ad: HeathTech-1
Please login help/register callsign: password: secure login
Database News Forums Swapmeet Resources Contact
 16:23:22 UTC 30 Mar 2015 
Advanced Search Current Hot Callsigns XML Logbook Data QSL ListMaker Database Downloads DX Spotting Network Ham Club Database QSL Corner Top Web Contacts Expired Callsigns QRZ's 1993 FCC Database Daily Update Reports Just Added Callsigns Database Help Forum
Amateur Radio News General Announcements Special Events, Contests, etc. Hamfests and Conventions Silent Keys Headlines
Forums Home Discussions, Editorials, Talk Technical Forums Logging and Contesting RV and Mobile Help Forums
Ham Radio Gear for Sale Ham Made Gear General Merchandise Swapmeet Hot List Ham to Ham References Stolen Radios, Scams and Rip-offs
Site Menu... Practice Amateur Radio Exams Amateur Radio Study Guides Online License Renewals License Wall Certificates Commercial Ham Radio Links DX Country Atlas Grid Mapper Ham Radio Trivia Quiz Life Member Honor Roll
Help Desk, for accounts, lost passwords, etc. Add your callsign to QRZ Subscription Services Users Help Forum Frequently Asked Questions - FAQ QRZ en Espanol Privacy Statement Advertise with QRZ List of Current Advertisers About QRZ Donate to QRZ Contact us
ad: L-HROutlet
ad: l-assoc
ad: L-rfparts
ad: l-rl
ad: l-innov
ad: l-WarrenG
ad: l-Waters
ad: l-gcopper
G4AMF England flag England

Login is required for additional detail.

Email: Login required to view

Ham Member Lookups: 4512



As an Amateur Radio operator, using my radios away from home is something that I always enjoy. I suppose it comes from my time serving Queen and country when we used to have to go out and set up a radio outstation when out on covert missions. My time with the Royal Military Police in the early fifties and using various military radios (the 19, 52, 22, 62 sets and later the C11 set which was the radio of the day). I considered these ventures to be very exciting and in some instances great fun. We would sling the antenna between trees or any suitable object to get a signal off to make contact. It was always a great sense of achievement and years later I still have the same feeling of joy. I suppose the radio gene must have been in my blood given to me by my father. He had a passion for radio, as he used to build them in the 1930s. During WW2, he was in the RAF messing about with radio/radar and other kit.When I left the RMP in 1962, I joined the T A and continued to play radio. I acquired the call G4AMF in 1970 and have played radio ever since. I retired at the age of 78 and still play radio. I also shoot clay pigeon and build and fly radio controlled aircraft as back up hobbies. The picture showing me with the full bore rifle was taken when I used to attend the Imperial Meeting at Bisley. The Courses & Signals picture shows me 2nd from the right. The picture of the barrack room shows a practice morse key on my bed.During the course we had one solid hour of morse in the morning and group practice in the barrack room in the evening. I had morse coming out of my ears Hi Hi.The picture showing me with the model aircraft is that of the 1/4 scale FLY BABY which is a dream to fly.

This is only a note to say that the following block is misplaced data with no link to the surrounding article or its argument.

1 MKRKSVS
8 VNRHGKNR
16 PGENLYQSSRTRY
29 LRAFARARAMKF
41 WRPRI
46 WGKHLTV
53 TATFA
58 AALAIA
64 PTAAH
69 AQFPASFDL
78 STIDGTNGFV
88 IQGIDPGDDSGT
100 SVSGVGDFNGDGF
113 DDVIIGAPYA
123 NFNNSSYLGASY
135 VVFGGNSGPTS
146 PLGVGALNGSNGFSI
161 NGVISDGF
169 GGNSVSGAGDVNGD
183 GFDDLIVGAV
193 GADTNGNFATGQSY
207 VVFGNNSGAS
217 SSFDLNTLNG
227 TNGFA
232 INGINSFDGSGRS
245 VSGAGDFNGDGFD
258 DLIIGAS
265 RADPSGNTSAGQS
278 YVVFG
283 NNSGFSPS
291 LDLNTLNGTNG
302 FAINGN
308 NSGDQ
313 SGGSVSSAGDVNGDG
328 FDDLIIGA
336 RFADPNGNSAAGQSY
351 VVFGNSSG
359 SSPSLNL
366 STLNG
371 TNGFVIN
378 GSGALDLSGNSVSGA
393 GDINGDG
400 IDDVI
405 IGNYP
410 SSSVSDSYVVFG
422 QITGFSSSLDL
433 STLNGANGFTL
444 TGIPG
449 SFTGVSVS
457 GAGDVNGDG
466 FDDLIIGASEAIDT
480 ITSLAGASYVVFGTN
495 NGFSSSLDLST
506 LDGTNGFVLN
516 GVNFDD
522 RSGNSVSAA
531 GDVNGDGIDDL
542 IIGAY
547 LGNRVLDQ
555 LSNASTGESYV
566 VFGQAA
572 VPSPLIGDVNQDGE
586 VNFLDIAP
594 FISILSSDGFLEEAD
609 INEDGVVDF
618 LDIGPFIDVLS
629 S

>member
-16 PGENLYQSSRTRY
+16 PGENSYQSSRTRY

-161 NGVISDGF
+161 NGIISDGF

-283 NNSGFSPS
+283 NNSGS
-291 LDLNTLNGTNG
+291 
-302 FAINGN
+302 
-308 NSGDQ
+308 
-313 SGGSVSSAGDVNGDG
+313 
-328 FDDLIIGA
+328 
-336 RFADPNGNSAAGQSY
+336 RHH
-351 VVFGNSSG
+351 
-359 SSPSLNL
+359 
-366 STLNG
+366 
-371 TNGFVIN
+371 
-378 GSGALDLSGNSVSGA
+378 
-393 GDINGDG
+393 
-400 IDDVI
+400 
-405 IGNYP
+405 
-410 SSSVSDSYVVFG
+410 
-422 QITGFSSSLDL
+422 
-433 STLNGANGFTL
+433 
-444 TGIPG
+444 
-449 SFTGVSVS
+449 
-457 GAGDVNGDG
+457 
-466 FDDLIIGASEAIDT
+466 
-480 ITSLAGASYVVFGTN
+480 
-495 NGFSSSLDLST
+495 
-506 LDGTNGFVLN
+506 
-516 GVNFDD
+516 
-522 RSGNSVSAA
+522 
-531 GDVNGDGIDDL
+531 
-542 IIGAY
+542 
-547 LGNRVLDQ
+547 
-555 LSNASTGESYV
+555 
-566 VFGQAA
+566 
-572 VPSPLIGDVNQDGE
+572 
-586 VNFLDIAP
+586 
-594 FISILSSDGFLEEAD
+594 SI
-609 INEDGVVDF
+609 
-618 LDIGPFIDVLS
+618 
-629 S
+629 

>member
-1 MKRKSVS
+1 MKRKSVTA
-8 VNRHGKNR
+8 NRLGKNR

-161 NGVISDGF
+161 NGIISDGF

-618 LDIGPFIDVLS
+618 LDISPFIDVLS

These pictures show me operating from my static holiday home, which is about 200 yards from the shoreline located at Chapel Point on the East Coast of Lincolnshire. I use the Kenwood TS-480 and an SG-230 Smartuner HF Antenna Coupler. The receive signal on the TS-480 is quite exceptional and nearly always will pull out that weak CW morse-code signal

Operating remotely gives me the opportunity to experiment with different aerials, including kite borne ones, which is great fun and once radio operators know what type of aerial you are using you quickly become a bit of a celebrity and have operators queue to work you.

Like many operators, we’ve found a new use for telescopic fishing poles – they make life easy for slinging aerial wires and making vertical antennas.

I find the Kenwood TS-480 to be a most versatile rig – prior to this I used the Kenwood TS-50 for many years but mainly mobile. When operating from the main QTH, I use the Kenwood TS-2000 and the SG-237 which works very well as it tunes from 1.8 to 60 MHz. I have had many Kenwood radios over the years including the one of the first digital transceivers theTS-950. I have had other makes, but my leaning has always been towards Kenwood simply because they are very reliable. I suppose that was reinforced as for 25+years, I sold quite a bit of Kenwood Business Radio/PMR and you could nearly always install it and forget it.

For VHF/UHF I use the Kenwood TM-D710E. This rig is something else. I find it to be very versatile and have a great deal to offer. I have recently done the mod which allows me to sit in garden and use my Kenwood TH-D7 which I have had for many years and work remote. I also use the D7 in SKY COMMANDER Mode, to operate through the TS-2000 and work on the HF bands whilst sat outdoors which is great fun, I can assure you.

I have now acquired a Clansman 320 Manpack HF radio. This is a first class bit of kit. So simple to set up. I can be on the air in less than 3 minutes. So easy to store in the boot of the car. I have used the manpack aerial most of the time and also used the counterpoise which most certainly helps. I tend to operate on 60 but have had good contacts on 40, 20, 18. Listen out on 5298.5 & 5398.5. Give me a shout if you hear me.

Thats me front row extreme right

1222532 Last modified: 2014-08-29 15:16:30, 5020 bytes

Login Required

Login is required for additional detail.

You must be logged in to file a report on this page

Please login now...

Currently updating logbook display.
ad: giga-db
Copyright © 2015 by QRZ.COM
Mon Mar 30 16:23:22 2015 UTC
CPU: 0.071 sec 39330 bytes mp